When John Travolta exploded, and it was an explosion, onto screens in he seventies he was instantly the biggest star on the planet. Oscar nominated for his first leading role in Saturday Night Fever (1977), Travolta was both actor, blazing with talent, and movie star, burning bright. For eight years he ruled the film industry and then he crashed and burned with Perfect (1985) a dreadful film about the obsession with body perfection. Though Travolta did not know it, he was career dead, finished.
Enter Quentin Tarantino who like so many, including myself, adored the film Blow Out (1981) and the actors profoundly brilliant performance in the picture. Against the wishes of everyone, the director cast the actor as Vincent Vega, a heroin addicted, not too bright hitman in Pulp Fiction (1994) and as fast as he had in the seventies, Travolta ruled Hollywood again.
Oscar nominated, he was back on top, even dancing on screen again in Pulp Fiction (1994) and in Michael (1995) in which he played a cocky angel. For a few years he was as hot as he ever was, and he was not, it stopped just as fast as it had started.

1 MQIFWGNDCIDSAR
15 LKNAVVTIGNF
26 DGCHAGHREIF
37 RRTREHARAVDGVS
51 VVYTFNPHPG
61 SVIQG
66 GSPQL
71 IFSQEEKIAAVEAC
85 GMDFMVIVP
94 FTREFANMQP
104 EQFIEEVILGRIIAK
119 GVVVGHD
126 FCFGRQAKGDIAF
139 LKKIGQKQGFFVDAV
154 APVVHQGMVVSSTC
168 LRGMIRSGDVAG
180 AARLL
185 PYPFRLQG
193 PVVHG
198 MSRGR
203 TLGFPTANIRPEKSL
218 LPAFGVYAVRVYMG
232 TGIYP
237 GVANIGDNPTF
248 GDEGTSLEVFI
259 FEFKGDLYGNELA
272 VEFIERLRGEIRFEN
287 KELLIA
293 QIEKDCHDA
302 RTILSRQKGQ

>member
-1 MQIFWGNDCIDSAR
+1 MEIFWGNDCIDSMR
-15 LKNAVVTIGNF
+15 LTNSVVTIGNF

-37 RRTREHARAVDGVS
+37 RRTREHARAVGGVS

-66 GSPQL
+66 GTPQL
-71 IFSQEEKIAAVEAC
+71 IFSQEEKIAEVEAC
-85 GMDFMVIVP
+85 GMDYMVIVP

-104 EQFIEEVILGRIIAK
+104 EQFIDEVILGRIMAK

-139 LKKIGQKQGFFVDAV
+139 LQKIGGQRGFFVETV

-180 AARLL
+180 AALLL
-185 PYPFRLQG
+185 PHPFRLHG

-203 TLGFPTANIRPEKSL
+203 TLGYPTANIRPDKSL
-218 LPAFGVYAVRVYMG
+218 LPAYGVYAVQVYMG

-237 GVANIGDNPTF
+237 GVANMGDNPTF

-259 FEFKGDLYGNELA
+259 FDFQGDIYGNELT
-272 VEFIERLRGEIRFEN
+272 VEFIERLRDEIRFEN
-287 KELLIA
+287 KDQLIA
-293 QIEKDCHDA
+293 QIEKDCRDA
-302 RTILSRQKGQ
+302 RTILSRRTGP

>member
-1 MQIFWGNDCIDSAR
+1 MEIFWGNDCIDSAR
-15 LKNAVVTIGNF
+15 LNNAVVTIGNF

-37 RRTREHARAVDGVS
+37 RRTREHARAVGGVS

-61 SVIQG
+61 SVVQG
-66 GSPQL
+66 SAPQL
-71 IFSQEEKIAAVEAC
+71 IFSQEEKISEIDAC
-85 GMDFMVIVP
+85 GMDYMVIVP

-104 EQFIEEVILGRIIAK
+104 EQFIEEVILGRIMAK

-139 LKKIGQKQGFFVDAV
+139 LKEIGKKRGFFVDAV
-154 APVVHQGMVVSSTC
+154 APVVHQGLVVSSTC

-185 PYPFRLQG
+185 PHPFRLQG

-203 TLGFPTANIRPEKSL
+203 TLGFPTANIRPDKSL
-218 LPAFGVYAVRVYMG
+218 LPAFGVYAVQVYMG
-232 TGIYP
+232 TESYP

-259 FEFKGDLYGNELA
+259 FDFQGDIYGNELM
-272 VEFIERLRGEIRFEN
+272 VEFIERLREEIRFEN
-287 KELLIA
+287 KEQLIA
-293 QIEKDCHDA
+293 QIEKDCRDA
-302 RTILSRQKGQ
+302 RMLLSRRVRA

Through the course of his career he goes back and forth between great work and bad work. He is in a lull right now but could come back strong as John Gotta this fall. Here is the list of top 10 John Travolta movies. You can watch some of these best John Travolta movies on Netflix, Hulu, or Amazon Prime.
1. Get Shorty (1995)
“Look at me” he says because he is already looking at you, more through you than at you, and it is unsettling. He owns you, he intimidates you, and he will mess you up physically if needed, but he prefers to talk to you but first he demands you look at him. As Chili Palmer, a loan shark collector gangster, the actor gives a superb performance, projecting absolute confidence in everything he does. Like a fine chess player he leaves a Florida for Hollywood and within days in the midst of movie royalty spinning his web. Travolta won the Golden Globe (Comedy) for his performance in the film, earned rave reviews, but was, unbelievably snubbed for an Oscar nomination. I could not believe it, I still cannot believe it, so exceptional was he in the film, the very essence of cool.
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2. Blow Out (1981)